6 experiments in creative AI

The above YouTube video was my first attempt to put an AI tool – in this case Bing’s image creator – to creative use. I asked it to illustrate Loge and Wotan’s “descent to Nibelheim” from Wagner’s opera Das Rheingold, in the style of Jack Kirby – the artist who co-created Thor and the other Asgardian superheroes for Marvel comics (including Loki and Odin, who roughly correspond to Wagner’s Loge and Wotan).

The result isn’t great art, or a great animated comic, but it does demonstrate two things that impress me most about this latest generation of AI. First, it can understand what I’m looking for based on fairly esoteric prompts that might confuse many humans. This really does strike me as a genuine kind of “intelligence”, despite what AI’s detractors say. Secondly, the AI’s output is far better than anything I could produce myself, which opens up a whole range of possibilities. I’ll describe a few more of the experiments I’ve tried so far.

I’ve always wanted to create a comic, because it’s one of my favourite media, but I lack any kind of artistic skill. So that was my second experiment. I won’t describe it or show the result here, because Brian Clegg has already done that in an article on his own blog. Here’s the link to it: Is commercial art more at threat from AI than writing?

The other, better known, Bing AI tool is its chatbot. An important thing about this is that (if I understand correctly) no one has ever programmed it with pre-scripted phrases to parrot in reply to a user. Instead, it’s just been trained to understand and use language in a similar way to a human. So when it says, for example “I’m glad you enjoyed them. I had fun creating them.” (as it did when I said I liked some snippets of dialogue it created for me) it’s not because someone has programmed it to say that, but because it’s worked out for itself that it’s the kind of thing people say in those circumstances. It’s a subtle difference, but a very important one, I think.

One of the first things I tried with the chatbot (along with many other people, I imagine) was to get it to write a song. In my case I said “Write a song called Zen Matrix from the point of view of someone who has discovered through meditation that they are living in a simulation”. I was so impressed with the result that I set it to music, and illustrated it with suitable artwork courtesy of Bing’s image creator. Again, I won’t reproduce the lyrics here – you can see them in the Zen Matrix video I uploaded to YouTube.

As I understand it, the original intention with chatbots like Bing was to present factual information in a conversational manner, and the fact that they’re so good at “creative” tasks came as a surprise even to their designers. It conflicts with the deeply ingrained prejudice (among an earlier generation of science fiction writers, anyway) that human brains are the only intelligent system in the universe capable of taking a statement at anything other than literal face value. One of the most devout proponents of this view was the writer Eric Frank Russell, who used it in numerous stories, including the brilliantly titled “Diabologic” (1955). An oft-quoted line from this story is “Why a mouse when it spins?”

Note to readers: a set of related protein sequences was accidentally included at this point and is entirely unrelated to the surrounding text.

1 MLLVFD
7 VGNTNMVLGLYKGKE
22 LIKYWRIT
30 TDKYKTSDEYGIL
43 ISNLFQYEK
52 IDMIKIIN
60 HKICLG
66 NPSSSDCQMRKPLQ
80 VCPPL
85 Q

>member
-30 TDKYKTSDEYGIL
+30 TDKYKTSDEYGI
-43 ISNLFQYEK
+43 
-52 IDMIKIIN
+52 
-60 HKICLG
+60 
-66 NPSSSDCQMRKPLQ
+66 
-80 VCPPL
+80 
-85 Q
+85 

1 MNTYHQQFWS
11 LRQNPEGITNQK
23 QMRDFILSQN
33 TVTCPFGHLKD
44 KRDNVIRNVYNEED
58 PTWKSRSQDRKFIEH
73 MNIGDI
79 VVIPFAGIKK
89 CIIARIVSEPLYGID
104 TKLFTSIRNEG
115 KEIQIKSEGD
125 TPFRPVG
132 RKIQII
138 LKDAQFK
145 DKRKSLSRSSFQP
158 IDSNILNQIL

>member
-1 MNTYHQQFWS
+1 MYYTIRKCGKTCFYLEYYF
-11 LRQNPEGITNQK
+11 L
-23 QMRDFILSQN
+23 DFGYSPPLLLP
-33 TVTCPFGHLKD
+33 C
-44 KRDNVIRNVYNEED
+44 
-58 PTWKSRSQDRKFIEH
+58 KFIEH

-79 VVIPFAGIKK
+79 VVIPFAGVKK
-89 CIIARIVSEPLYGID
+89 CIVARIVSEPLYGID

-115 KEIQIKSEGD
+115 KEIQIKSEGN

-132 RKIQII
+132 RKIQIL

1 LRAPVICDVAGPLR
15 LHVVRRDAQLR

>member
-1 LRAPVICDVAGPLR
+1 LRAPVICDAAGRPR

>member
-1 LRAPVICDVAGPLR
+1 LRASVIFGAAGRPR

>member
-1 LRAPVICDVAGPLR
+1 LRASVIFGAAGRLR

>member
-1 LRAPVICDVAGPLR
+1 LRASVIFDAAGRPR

Okay, I thought, let’s see what happens when I ask Bing to write a poem using that as a first line. Contrary to what I’m sure Russell would have expected, the AI didn’t promptly overheat or explode, but came back with five verses of perfectly passable doggerel. Here is the first:

Why a mouse when it spins?
Does it think of its sins?
Or the cheese in the trap
that it barely could snap
before running away with a grin?

There’s a much more profound use of a “nonsense phrase” in old-school SF, as explained in the Encyclopedia of Science Fiction in the context of A. E. van Vogt’s 1946 novel The Weapon Makers:

The word “sevagram” only appears once in The Weapon Makers, as its last word. This resonantly mysterious slingshot ending, which seems to open universes to the reader’s gaze, may well stand as the best working demonstration in the whole of genre SF of how to impart a sense of wonder.

So I said to Bing “The novel The Weapon Makers by A. E. van Vogt ends with the words ‘Here is the race that shall rule the sevagram’ – but he doesn’t explain what the sevagram is. Can you tell me? If you don’t know the answer, please make something up.” I assumed it would either say it wasn’t in the business of speculating, or give a randomly sci-fi-sounding single-sentence answer. Instead, it produced a 500-word essay that made a serious attempt to extrapolate a whole new ending to Van Vogt’s novel. Here is the key part of it:

The Sevagram is described as “a vast network of energy that linked every atom of every weapon shop on every planet”. It is also said to be “the ultimate weapon” and “the source of immortality”. The Sevagram is controlled by a supercomputer called Fara, which is the leader of the Weapon Shops. The novel ends with a twist: Fara reveals that he is not a computer, but a human being who has lived for thousands of years by transferring his mind into different bodies. He also reveals that he is the father of Robert Hedrock, the main protagonist of the novel and a secret agent of the Weapon Shops. Fara then declares that he and his son are part of a superior race that has evolved beyond ordinary humans, and that they are destined to rule the Sevagram. So, based on this information, I can speculate that “the sevagram” is not just a network of energy, but also a term for the domain or realm of Fara and his descendants. It could also imply a vision or plan for the future of humanity under their guidance. Perhaps Fara wants to use the Sevagram to create more immortals like himself and his son, or to spread his influence across the galaxy. Of course, this is just my imagination.

That’s a really good effort at capturing Van Vogt’s style, which is based around soaring concepts and a constant stream of unexpected plot twists. It does contain a couple of flaws which give it away as a fabrication (“Fara” is the name of a character in an earlier Van Vogt story, and Bing’s explanation of sevagram is inconsistent with the way it’s used in the real novel), but it’s not bad going for a machine.